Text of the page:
A clinical trial involving AIDS this year is rightly being called by Science magazine the most important scientific breakthrough of the year.
When the study on the benefits of antiretroviral therapy ran last August in the New England Journal of Medicine, it did not really get the attention it deserved, possibly because news headlines are too often drawn to human failure, evil and the miserable. However, researchers convincingly showed that people who take antiretrovirals -- medicine that weakens the HIV virus -- not only benefit from treatment but are far less likely to sexually infect their non-HIV positive wife or partner.
How much less? Try 95 percent!
Myron Cohen of the University of North Carolina's School of Medicine, and an international team of colleagues, started looking at the impact of medicine on disease transmission back in 2007. They studied more than 1,700 heterosexual couples from nine different countries: Brazil, India, Thailand, the United States, Botswana, Kenya, Malawi, South Africa and Zimbabwe. Each couple included one partner with an HIV infection, one not.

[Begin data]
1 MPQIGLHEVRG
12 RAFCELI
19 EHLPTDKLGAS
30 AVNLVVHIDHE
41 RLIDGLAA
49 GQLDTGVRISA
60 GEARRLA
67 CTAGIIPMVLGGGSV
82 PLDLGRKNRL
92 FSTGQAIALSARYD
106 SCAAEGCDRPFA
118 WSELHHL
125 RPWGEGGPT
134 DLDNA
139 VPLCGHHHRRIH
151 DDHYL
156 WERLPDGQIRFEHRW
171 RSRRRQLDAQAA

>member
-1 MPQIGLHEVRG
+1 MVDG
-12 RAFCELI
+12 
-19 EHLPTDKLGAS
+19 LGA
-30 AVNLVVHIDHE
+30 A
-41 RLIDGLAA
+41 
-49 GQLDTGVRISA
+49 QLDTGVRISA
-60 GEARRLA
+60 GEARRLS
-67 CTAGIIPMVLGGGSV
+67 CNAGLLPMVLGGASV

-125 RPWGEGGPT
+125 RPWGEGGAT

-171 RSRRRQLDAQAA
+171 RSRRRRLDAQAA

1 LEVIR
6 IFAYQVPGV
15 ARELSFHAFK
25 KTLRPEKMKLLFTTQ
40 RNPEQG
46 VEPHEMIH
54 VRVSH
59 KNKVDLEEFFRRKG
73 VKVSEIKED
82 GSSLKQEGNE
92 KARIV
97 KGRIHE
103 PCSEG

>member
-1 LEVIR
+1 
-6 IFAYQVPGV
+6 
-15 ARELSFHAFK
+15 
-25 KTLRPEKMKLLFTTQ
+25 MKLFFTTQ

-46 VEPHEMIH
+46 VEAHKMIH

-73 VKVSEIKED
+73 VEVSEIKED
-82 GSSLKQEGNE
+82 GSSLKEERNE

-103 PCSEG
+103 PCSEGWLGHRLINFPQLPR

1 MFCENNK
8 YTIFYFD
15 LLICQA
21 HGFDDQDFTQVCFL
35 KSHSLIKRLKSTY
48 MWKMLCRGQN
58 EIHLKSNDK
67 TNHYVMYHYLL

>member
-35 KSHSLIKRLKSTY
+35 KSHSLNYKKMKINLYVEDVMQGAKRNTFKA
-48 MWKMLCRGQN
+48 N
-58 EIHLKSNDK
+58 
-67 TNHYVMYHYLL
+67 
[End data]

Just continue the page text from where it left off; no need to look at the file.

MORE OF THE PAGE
They found that AIDS medicine reduced the amount of virus in an infected person’s body -- not news there. But the meds reduced the amount of virus in the infected person to the point where giving it to others through sexual activity was greatly diminished.
So, at last, after taking a terrible toll on us for decades, we now know how to get the HIV virus on the run. Get anti-retroviral medications to all 7.6 million people who need them, continue aggressive efforts to promote the use of condoms and the avoidance of risky sexual and injection drug behavior, give out clean needles to addicts and we can have our revenge on the virus that causes AIDS.
Art Caplan, Ph.D., is the director for the Center for Bioethics at the University of Pennsylvania. Follow him on Twitter @ArthurCaplan.
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